Its first launch, scheduled for Monday (Aug. 29), failed due to technical problems.
During the countdown, Artemis 1 team members noticed that one of the four RS-25 engines powering the SLS core stage had not cooled to the required low temperature – about minus 420 degrees Fahrenheit (minus 250 degrees Celsius) – before ignition.
The Artemis 1 team was unable to fix the problem in time for Monday’s countdown, so the launch attempt was canceled. They suspect it boiled down to a problem with the temperature sensor on Engine 3. But Honeycutt and the rest of the mission team believe they now have a handle on the problem.
“We’ve got to continue poring over the data,” Honeycutt said. “We’ve got to put some flight rationale together, anticipating that we’re not going to get any better results on that Engine 3 bleed-temp sensor.”
If all goes according to plan, Artemis 1 will launch from Pad 39B at NASA’s Kennedy Space Center (KSC) in Florida during a two-hour window that opens at 2:17 p.m. EDT (1817 GMT).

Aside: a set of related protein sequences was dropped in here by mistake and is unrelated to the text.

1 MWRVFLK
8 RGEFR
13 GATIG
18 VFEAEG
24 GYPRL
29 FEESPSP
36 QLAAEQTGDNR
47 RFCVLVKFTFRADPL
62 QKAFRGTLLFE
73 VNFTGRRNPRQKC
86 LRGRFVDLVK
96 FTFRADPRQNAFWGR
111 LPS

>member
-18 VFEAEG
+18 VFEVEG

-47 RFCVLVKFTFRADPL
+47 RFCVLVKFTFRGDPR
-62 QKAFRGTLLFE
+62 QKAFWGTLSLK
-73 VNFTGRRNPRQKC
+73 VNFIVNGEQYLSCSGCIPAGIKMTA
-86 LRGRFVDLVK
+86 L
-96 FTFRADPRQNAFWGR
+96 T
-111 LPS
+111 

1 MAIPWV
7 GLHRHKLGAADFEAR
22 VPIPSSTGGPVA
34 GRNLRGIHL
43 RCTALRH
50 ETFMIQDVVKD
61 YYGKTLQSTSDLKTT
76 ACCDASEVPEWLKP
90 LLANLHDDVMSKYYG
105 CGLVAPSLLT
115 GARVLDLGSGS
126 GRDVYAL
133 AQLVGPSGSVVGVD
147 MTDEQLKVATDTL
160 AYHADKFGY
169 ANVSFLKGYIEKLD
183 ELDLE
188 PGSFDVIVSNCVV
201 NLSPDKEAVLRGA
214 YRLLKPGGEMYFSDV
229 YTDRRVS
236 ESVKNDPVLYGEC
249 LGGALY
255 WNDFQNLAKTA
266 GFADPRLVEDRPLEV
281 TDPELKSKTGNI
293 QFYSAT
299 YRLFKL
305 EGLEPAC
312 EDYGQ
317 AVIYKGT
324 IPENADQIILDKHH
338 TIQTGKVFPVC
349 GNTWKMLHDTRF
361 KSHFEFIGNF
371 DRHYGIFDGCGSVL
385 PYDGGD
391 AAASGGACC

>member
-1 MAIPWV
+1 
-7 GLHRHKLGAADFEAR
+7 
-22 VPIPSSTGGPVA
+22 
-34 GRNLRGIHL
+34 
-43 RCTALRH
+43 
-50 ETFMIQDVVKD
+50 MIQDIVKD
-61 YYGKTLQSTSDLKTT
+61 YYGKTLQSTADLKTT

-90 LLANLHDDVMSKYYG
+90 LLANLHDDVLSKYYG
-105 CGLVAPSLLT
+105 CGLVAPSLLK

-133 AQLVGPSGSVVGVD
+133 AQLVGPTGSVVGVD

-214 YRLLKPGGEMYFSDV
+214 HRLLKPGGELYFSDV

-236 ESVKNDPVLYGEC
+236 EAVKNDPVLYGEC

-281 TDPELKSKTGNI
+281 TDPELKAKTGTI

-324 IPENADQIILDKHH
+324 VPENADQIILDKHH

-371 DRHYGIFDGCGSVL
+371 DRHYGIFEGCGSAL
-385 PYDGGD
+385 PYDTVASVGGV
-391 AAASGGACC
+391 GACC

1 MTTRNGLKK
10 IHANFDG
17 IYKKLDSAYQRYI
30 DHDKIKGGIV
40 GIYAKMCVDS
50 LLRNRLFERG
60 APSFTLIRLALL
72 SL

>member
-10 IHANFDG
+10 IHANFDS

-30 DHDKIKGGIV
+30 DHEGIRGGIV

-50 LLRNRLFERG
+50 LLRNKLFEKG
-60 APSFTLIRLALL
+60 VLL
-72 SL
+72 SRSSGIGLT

Even if all the technical analysis supports a Saturday afternoon launch attempt, there is no guarantee that Artemis 1 will leave the launch pad on that day. The nature decides whether it can launch.
Mark Berger, launch weather officer for the U.S. Air Force’s 45th Weather Squadron, said the latest forecast shows the threat of showers and thunderstorms on Saturday on Florida’s Space Coast. There’s a 60 percent chance of a weather violation during Saturday’s launch window, Berger said at a news conference this evening. But he expressed optimism that the weather will clear at some point during the window, giving Artemis 1 a chance to lift off.